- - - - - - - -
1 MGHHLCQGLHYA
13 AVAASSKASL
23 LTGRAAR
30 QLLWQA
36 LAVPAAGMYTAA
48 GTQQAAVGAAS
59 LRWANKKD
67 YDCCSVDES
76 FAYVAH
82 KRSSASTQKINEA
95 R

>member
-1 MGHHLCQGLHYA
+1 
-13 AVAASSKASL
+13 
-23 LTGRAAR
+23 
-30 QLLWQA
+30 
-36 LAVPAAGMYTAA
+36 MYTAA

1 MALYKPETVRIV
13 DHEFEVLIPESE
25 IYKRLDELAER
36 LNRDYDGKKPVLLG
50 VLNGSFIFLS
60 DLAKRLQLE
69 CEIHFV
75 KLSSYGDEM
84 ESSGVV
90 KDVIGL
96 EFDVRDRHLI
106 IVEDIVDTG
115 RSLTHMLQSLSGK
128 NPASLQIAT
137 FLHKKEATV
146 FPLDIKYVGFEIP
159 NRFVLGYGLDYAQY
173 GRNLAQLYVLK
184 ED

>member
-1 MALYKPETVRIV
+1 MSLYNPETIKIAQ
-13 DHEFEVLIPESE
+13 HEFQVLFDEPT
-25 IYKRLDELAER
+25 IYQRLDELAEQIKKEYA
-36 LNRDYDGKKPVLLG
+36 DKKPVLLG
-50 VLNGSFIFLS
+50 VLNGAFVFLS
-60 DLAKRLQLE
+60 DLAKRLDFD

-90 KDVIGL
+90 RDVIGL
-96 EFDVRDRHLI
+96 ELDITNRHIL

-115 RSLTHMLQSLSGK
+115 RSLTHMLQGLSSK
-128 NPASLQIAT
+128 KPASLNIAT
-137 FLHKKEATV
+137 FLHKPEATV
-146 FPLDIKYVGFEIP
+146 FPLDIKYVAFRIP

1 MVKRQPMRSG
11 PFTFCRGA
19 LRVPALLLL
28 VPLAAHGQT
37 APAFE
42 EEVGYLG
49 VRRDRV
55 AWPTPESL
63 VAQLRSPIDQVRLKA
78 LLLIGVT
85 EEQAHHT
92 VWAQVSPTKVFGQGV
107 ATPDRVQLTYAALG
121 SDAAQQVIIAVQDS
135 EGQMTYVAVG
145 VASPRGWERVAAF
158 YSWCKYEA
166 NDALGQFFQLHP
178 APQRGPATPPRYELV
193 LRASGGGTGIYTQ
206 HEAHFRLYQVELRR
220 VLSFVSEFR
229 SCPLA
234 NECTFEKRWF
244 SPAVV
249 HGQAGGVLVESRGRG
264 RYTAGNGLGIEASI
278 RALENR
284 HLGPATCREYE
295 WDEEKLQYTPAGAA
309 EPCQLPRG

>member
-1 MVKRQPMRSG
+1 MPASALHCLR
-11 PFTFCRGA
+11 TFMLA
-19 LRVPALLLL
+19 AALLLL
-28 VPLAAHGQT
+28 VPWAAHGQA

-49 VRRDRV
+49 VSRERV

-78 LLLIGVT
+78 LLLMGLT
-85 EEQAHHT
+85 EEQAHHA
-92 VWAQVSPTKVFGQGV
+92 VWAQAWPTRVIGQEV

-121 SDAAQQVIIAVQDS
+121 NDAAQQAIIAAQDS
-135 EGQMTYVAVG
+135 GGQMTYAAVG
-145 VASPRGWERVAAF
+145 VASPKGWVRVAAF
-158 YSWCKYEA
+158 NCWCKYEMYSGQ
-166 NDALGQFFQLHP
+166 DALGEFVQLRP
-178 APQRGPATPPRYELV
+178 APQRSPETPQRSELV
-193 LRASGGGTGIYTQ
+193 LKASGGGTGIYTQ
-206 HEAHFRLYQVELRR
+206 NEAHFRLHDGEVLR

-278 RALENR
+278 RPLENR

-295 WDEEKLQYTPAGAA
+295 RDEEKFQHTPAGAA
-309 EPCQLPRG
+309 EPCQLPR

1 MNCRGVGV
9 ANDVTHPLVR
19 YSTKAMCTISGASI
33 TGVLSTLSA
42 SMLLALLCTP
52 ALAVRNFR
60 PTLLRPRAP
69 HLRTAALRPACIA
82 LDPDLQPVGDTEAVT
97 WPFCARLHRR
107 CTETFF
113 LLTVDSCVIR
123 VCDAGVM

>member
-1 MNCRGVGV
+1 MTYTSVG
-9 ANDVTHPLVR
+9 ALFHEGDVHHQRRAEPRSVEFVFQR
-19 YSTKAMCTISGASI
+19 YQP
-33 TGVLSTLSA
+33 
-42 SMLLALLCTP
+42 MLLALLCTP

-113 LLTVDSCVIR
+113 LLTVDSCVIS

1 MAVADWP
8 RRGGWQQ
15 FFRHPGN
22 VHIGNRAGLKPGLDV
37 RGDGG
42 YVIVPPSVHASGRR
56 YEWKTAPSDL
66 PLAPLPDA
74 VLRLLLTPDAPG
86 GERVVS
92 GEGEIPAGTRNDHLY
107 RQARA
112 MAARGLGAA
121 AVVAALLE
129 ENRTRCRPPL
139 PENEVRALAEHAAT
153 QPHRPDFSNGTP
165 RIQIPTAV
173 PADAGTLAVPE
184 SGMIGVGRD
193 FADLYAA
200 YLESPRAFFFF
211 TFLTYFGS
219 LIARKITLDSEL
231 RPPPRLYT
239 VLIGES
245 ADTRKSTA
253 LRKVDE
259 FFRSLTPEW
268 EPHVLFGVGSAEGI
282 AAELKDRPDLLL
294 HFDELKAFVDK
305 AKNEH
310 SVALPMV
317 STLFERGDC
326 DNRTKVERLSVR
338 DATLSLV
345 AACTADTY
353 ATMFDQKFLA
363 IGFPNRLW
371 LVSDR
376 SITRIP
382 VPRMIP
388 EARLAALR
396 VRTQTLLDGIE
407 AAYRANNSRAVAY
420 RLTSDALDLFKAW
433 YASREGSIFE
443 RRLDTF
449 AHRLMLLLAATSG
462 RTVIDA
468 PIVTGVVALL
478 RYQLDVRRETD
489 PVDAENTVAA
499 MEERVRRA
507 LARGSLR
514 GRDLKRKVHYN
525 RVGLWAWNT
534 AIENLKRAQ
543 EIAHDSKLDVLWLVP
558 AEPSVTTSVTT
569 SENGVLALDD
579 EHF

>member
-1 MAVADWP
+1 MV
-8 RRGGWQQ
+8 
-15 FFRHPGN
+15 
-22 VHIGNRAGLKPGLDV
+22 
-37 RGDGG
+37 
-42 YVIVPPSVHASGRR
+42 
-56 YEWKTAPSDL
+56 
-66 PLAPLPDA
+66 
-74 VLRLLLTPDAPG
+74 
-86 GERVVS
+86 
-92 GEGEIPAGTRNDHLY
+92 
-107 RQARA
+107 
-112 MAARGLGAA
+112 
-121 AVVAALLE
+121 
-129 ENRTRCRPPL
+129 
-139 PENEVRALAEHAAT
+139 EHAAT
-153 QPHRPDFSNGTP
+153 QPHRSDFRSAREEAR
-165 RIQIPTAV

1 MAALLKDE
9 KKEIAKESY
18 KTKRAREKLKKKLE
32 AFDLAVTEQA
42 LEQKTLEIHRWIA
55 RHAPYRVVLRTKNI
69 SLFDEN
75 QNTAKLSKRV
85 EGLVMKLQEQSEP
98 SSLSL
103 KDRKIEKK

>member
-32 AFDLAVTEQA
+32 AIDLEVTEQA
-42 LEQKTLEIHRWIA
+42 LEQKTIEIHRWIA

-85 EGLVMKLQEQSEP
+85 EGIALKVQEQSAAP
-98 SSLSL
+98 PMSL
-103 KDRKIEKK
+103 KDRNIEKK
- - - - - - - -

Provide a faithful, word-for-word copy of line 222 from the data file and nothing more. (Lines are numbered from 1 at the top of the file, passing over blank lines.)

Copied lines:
543 EIAHDSKLDVLWLVP